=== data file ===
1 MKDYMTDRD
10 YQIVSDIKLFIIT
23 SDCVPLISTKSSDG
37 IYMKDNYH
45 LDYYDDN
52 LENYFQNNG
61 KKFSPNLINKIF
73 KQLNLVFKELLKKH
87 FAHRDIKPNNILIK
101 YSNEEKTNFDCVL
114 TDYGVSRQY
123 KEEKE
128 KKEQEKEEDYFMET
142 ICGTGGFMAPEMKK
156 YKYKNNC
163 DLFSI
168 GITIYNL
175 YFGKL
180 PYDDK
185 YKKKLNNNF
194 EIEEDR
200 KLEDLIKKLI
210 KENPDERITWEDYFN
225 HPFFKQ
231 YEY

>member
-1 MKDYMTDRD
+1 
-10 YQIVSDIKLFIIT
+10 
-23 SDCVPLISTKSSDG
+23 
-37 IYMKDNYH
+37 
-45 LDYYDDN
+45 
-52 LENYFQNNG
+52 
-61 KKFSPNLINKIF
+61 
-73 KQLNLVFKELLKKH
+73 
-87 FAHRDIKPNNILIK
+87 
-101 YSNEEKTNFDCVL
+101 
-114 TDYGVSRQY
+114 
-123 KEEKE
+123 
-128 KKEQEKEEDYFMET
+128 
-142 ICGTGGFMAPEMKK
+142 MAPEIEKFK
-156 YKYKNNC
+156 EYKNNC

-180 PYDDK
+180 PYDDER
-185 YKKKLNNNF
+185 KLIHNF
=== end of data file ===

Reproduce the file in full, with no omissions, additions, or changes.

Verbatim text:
1 MKDYMTDRD
10 YQIVSDIKLFIIT
23 SDCVPLISTKSSDG
37 IYMKDNYH
45 LDYYDDN
52 LENYFQNNG
61 KKFSPNLINKIF
73 KQLNLVFKELLKKH
87 FAHRDIKPNNILIK
101 YSNEEKTNFDCVL
114 TDYGVSRQY
123 KEEKE
128 KKEQEKEEDYFMET
142 ICGTGGFMAPEMKK
156 YKYKNNC
163 DLFSI
168 GITIYNL
175 YFGKL
180 PYDDK
185 YKKKLNNNF
194 EIEEDR
200 KLEDLIKKLI
210 KENPDERITWEDYFN
225 HPFFKQ
231 YEY

>member
-1 MKDYMTDRD
+1 
-10 YQIVSDIKLFIIT
+10 
-23 SDCVPLISTKSSDG
+23 
-37 IYMKDNYH
+37 
-45 LDYYDDN
+45 
-52 LENYFQNNG
+52 
-61 KKFSPNLINKIF
+61 
-73 KQLNLVFKELLKKH
+73 
-87 FAHRDIKPNNILIK
+87 
-101 YSNEEKTNFDCVL
+101 
-114 TDYGVSRQY
+114 
-123 KEEKE
+123 
-128 KKEQEKEEDYFMET
+128 
-142 ICGTGGFMAPEMKK
+142 MAPEIEKFK
-156 YKYKNNC
+156 EYKNNC

-180 PYDDK
+180 PYDDER
-185 YKKKLNNNF
+185 KLIHNF